Wednesday, November 28, 2012

Scary Thought -- Just Wait Until IU Hits Full Strength

Imagine how good Indiana is going to be once it gets to full strength.

Yes, that’s a scary thought. Even with a depleted frontcourt the Hoosiers are crushing all comers.

OK, they needed overtime to whip Georgetown by 10, but that misses the point. These guys are breaking the will of everybody they face. It’s a combination of depth and fitness and pace and just sheer relentlessness.

See the 83-59 win over North Carolina as the latest example.

How many times have you seen a team jump on another, and let that opponent back into it?

IU doesn’t mess with that. It is ruthless. It jumps on you and then buries you. That’s exactly the kind of mindset you have to have when the goal is a national championship.

The Cream ‘n Crimson faithful haven’t seen this kind of dominance since the Bob Knight led IU squad that went 31-1 in 1975 instead of 34-0 only because Scott May broke his arm.

In two weeks freshman forwards Hanner Perea and Peter Jurkin get off NCAA-mandated suspension. Forward Derek Elston should be back from his knee surgery around Christmas. It will take coach Tom Crean a little while to get everybody adjusted to the new rotation.

Like maybe 10 minutes.

That inside depth means the Hoosiers can become much more aggressive defensively on the perimeter. They can attack the passing lanes -- imagine what Victor Oladipo and Will Sheehey will do -- knowing that there’s plenty of shot-altering size behind them if they get beat.

Playing North Carolina created the kind of Assembly Hall buzz we won’t see again until Big Ten play. The rest of the non-conference home schedule is -- and we’re being diplomatic here -- weak. IU will blow through the likes of Coppin State, Central Connecticut State and Florida Atlantic.

The risk with a schedule like this is you could see some slippage of play, which is NOT what you want with a Big Ten start of Iowa and Penn State on the road.

You have to be a mature, focused, hungry team to stay sharp through this kind of schedule. That usually entails intense coaching.

That’s why you saw Crean give his best Bob Knight kicking impression near the end of the 83-59 wipeout of North Carolina. He saw reserve Austin Etherington fumble away a loose ball rather than get it to a true ballhandler and, well, that can’t happen. Not if you have such lofty goals.

“I love these guys,” Crean said, “but the ball’s got to go to a guard. You don’t dribble a loose ball…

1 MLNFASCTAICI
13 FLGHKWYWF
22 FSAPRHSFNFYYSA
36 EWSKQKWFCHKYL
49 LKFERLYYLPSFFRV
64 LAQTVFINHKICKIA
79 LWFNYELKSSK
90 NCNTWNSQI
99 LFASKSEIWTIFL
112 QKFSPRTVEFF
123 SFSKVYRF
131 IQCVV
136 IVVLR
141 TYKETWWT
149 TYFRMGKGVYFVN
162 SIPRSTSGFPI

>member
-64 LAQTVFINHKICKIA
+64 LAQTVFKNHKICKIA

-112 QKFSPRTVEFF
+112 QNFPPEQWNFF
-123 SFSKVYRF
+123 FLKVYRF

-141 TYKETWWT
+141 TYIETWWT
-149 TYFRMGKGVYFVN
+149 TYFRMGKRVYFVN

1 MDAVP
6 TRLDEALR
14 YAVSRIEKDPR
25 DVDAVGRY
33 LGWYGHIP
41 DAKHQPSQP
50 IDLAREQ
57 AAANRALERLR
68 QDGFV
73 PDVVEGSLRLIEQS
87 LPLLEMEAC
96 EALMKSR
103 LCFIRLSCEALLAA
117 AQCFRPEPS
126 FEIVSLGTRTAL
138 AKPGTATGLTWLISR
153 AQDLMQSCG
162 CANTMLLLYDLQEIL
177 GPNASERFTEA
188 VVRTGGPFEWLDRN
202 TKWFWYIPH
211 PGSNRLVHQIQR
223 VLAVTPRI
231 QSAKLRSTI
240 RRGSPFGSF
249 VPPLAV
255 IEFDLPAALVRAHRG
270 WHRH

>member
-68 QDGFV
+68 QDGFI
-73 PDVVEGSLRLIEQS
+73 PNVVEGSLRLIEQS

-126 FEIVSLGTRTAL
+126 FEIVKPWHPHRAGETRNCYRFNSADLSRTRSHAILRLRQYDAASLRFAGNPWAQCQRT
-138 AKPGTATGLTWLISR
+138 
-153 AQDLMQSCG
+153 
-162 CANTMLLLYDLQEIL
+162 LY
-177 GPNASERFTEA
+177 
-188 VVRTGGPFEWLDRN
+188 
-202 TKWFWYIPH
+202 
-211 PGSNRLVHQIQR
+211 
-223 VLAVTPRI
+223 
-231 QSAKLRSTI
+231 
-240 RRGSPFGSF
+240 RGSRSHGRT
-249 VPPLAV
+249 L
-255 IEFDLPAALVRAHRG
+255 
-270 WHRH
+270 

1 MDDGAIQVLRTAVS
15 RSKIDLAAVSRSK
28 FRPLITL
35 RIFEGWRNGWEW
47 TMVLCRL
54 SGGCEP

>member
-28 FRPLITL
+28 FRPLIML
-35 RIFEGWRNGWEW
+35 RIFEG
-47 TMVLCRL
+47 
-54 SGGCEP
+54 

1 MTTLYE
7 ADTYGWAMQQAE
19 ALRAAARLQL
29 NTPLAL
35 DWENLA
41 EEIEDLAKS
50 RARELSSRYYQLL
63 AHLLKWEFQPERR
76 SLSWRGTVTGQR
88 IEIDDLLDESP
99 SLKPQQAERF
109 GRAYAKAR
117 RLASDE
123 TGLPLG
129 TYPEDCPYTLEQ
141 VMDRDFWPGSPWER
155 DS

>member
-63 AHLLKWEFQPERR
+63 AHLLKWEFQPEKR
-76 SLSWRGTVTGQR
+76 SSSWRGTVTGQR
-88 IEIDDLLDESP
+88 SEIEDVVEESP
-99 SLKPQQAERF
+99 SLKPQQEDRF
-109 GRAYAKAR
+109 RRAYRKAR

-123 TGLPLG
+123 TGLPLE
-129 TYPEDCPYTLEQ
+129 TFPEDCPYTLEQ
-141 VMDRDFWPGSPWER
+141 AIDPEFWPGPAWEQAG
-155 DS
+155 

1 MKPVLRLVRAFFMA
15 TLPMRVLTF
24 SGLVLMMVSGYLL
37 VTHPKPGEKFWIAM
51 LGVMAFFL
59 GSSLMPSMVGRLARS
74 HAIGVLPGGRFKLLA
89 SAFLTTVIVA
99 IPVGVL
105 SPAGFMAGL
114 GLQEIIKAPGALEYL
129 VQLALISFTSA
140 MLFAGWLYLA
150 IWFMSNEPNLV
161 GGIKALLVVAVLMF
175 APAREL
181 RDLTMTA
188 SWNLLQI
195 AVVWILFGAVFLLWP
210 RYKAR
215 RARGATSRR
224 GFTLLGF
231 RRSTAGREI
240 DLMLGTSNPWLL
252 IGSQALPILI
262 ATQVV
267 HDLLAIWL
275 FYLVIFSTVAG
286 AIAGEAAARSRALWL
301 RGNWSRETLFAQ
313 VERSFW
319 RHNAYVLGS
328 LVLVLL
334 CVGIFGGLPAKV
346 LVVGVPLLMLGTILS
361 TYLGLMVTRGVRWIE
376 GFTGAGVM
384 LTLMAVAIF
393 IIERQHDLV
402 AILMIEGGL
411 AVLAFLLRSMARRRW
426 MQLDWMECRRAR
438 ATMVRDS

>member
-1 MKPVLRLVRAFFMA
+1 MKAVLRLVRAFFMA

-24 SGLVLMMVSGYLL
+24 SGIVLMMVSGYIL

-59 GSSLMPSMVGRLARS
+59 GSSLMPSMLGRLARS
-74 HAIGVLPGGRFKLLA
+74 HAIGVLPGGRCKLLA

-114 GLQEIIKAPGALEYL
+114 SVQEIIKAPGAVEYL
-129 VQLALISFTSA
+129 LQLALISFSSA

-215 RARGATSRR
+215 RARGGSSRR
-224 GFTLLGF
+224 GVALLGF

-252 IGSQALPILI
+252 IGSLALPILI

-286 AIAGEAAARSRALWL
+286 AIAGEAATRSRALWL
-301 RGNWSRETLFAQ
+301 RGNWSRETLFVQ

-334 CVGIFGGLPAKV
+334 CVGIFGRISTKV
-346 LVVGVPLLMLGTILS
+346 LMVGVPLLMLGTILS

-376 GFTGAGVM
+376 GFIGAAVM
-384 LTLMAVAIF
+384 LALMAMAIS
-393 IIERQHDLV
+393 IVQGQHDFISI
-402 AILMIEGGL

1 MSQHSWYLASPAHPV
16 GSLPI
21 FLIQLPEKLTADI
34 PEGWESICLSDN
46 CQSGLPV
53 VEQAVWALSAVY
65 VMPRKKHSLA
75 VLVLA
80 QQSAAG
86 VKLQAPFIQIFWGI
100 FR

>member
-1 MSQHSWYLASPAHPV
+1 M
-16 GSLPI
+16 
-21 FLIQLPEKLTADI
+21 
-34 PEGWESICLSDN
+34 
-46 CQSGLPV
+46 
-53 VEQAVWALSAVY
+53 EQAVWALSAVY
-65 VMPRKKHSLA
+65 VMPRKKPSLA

“At the four-minute time out we really wanted to clamp down and play well. That’s a mental game. That’s hard.

“(North Carolina) is trying to come back and it’s important that we don’t make those mistakes. I have no trouble coaching the game until it’s over.”

So Crean will push and push and push some more, especially against the pushover teams coming up. That DOES NOT, by the way, describe Butler and the Dec. 15 Crossroads Classic showdown at Indianapolis’ Bankers Life Fieldhouse. The Bulldogs are the only remaining non-conference opponent that can beat IU.

Will they?

Not likely.

Anyway, Crean demands a lot because his players have a lot to give. High talent level means high expectations mean high workloads.

No one works harder than guard Jordan Hulls, and it shows. He has become, if you just consider the numbers, the Big Ten’s best guard behind Michigan's Trey Burke.

Yes, we know. That can’t be right, but  consider Hulls has 31 assists and just five turnovers. He shoots at least 50 percent from all over the court. He's a double-figures scorer. At a listed 6-foot, he even rebounds. His numbers against North Carolina were ridiculous -- 13 points (3-for-5 on three-pointers), eight assists, seven rebounds, two steals and no turnovers in 32 minutes.

Freshman Yogi Ferrell gets a ton of hype, and deservedly so, but make no mistake, this is Hulls’ team.

Anyway, IU staggered North Carolina with big games from forward Cody Zeller (20 points, eight rebounds, four blocks), guard Victor Oladipo (19 points, four rebounds) and swingman Will Sheehey (19 points, five rebounds). Thirteen guys played and nine guys played at least 11 minutes.

Remy Abell’s ridiculously hot shooting (he entered last Tuesday night 13-for-18 from the field and 7-for-8 from three-point range) finally cooled off with his 1-for-6 effort against North Carolina. And the Hoosiers rolled despite getting next to nothing offensively from second-leading scorer Christian Watford (two points, 1-for-9 shooting).

Think about that.

IU is looking so good you wonder -- just for a second -- if an unbeaten national title is in its future.

Take a deep breath.

In truth, the Big Ten is too good for any team to go undefeated. The Hoosiers will go 13-0 in the non-conference. They can go 14-4 in the conference, perhaps 15-3, and win the championship.

After that, if everybody stays healthy and focused, it will get really interesting.

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